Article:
After learning basic API, let’s see a more complex parser: parser with sub-field sets:

>>> from hachoir.field import FieldSet, UInt8, Character, String
>>> class Entry(FieldSet):
...     def createFields(self):
...         yield Character(self, "letter")
...         yield UInt8(self, "code")
>>> class MyFormat(Parser):
...     endian = LITTLE_ENDIAN
...     def createFields(self):
...         yield String(self, "signature", 3, charset="ASCII")
...         yield UInt8(self, "count")
...         for index in range(self["count"].value):
...             yield Entry(self, "point[]")
>>> data = b"MYF\3a\0b\2c\0"
>>> stream = StringInputStream(data)
>>> root = MyFormat(stream)

This example presents many interesting features of Hachoir. First of all, you can see that you can have two or more levels of fields. Here we have a tree with two levels:

>>> def displayTree(parent):
...     for field in parent:
...         print(field.path)
...         if field.is_field_set: displayTree(field)
>>> displayTree(root)

A field set is also a field, so it has the same attributes than another field (name, address, size, path, etc.) but has some new attributes like stream or root.

Lazy feature

Hachoir is written in Python so it should be slow and eat a lot of CPU and memory, and it does. But in most cases, you don’t need to explore an entire field set and read all values; you just need to read some values of some specific fields. Hachoir is really lazy: no field is parsed before you ask for it, no value is read from stream before you read a value, etc. To inspect this behaviour, you can watch “current_length” (number of read fields) and “current_size” (current size in bits of a field set):

>>> root = MyFormat(stream)  # Rebuild our parser
>>> (root.current_length, root.current_size)
(0, 0)
>>> print(root["signature"].display)
>>> (root.current_length, root.current_size, root["signature"].size)
(1, 24, 24)

Just after its creation, a parser is empty (0 fields). When we read the first field, its size becomes the size of the first field. Some operations requires to read more fields:

>>> print(root["point[0]/letter"].display)
>>> (root.current_length, root.current_size)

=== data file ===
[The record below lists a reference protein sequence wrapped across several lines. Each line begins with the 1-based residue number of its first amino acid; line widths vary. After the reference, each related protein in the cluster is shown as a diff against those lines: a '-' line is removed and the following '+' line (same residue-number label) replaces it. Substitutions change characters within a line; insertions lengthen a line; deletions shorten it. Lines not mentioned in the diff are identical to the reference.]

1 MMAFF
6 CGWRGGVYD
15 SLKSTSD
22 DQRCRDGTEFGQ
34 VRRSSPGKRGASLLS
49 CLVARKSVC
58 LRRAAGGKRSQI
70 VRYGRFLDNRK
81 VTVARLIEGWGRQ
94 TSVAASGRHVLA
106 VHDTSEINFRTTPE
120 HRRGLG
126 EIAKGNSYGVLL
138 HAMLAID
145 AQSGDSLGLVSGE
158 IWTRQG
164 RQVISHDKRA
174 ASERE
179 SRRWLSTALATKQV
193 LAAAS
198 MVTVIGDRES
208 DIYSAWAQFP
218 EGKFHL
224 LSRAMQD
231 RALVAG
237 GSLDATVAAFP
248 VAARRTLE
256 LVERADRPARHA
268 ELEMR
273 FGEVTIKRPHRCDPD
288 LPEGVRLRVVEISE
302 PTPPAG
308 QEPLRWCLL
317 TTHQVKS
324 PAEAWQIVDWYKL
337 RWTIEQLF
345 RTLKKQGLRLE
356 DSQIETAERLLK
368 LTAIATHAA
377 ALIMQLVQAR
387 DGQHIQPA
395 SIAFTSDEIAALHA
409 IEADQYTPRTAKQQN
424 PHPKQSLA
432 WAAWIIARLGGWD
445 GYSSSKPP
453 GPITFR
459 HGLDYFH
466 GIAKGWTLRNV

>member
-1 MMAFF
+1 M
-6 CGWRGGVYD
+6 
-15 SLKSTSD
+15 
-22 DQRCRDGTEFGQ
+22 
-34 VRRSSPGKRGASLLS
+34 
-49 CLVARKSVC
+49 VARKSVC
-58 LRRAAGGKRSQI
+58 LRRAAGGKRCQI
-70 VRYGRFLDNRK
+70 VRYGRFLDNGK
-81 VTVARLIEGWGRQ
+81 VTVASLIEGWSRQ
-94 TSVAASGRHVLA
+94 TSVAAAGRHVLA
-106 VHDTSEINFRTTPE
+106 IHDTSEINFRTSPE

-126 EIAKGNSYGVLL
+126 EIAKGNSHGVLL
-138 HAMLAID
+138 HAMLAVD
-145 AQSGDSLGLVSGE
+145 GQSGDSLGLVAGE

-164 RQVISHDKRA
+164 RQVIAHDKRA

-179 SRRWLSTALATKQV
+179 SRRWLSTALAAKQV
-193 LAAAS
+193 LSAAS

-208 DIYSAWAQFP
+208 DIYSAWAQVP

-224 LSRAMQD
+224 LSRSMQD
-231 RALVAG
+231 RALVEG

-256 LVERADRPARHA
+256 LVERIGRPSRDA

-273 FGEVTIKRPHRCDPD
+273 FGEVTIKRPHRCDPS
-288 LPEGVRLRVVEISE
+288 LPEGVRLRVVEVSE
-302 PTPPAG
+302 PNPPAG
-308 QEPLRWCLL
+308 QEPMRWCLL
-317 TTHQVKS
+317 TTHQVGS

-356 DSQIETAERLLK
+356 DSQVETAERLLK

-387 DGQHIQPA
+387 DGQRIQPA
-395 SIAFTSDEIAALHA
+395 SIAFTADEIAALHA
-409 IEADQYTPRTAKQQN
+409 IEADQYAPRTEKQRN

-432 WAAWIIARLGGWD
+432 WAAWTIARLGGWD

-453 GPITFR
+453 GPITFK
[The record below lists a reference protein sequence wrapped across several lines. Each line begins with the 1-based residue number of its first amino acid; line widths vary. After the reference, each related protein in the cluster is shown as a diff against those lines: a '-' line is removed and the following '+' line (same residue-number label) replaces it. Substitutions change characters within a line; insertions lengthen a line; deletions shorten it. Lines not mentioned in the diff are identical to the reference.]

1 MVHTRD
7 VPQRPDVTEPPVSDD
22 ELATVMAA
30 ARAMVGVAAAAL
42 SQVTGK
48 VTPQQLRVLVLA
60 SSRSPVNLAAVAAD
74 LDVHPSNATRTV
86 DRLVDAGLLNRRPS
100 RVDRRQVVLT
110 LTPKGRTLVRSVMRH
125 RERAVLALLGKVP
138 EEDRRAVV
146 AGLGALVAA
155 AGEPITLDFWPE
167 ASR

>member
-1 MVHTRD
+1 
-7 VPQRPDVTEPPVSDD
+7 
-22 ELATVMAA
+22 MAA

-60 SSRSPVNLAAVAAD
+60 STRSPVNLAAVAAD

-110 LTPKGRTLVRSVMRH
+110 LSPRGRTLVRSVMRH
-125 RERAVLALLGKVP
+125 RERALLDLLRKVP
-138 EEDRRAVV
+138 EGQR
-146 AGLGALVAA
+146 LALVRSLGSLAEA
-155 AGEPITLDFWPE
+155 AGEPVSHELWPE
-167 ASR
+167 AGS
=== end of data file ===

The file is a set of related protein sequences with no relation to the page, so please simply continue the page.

(3, 48)

Reading point[0] needs to read field “count”. So root now contains three fields.

List of field types


  • Bit: one bit (True/False) ;
  • Bits: unsigned number with a size in bits ;
  • Bytes: vector of know bytes (e.g. file signature) ;
  • UInt8, UInt16, UInt24, UInt32, UInt64: unsigned number (size: 8, 16, … bits) ;
  • Int8, Int16, Int24, Int32, Int64: signed number (size: 8, 16, … bits) ;
  • Float32, Float64, Float80: IEEE 754 floating point number (32, 64, 80 bits) ;


  • Character: 8 bits ASCII character ;
  • String: fixed length string ;
  • CString: string ending with nul byte (“\0”) ;
  • UnixLine: string ending with new line character (“\n”) ;
  • PascalString8, PascalString16 and PascalString32: string prefixed with length in a unsigned 8 / 16 / 32 bits integer (use parent endian) ;

Timestamp (date and time):

  • TimestampUnix32, TimestampUnix64: 32/64 bits UNIX, number of seconds since the January 1st 1970 ;
  • TimestampMac32: 32-bit Mac, number of seconds since the January 1st 1904 ;
  • TimestampWin64: 64-bit Windows, number of 1/10 microseconds since the January 1st 1600 ;
  • DateTimeMSDOS32 and TimeDateMSDOS32: 32-bit MS-DOS structure, since the January 1st 1980.

Timedelta (duration):

  • TimedeltaWin64: 64-bit Windows, number of 1/10 microseconds

Padding and raw bytes:

  • PaddingBits/PaddingBytes: padding with a size in bits/bytes ;
  • NullBits/NullBytes: null padding with a size in bits/bytes ;
  • RawBits/RawBytes: unknown content with a size in bits/bytes.
  • SubFile: a file contained in the stream ;

To create your own type, you can use:

  • GenericInteger: integer ;
  • GenericString: string ;
  • FieldSet: Set of other fields ;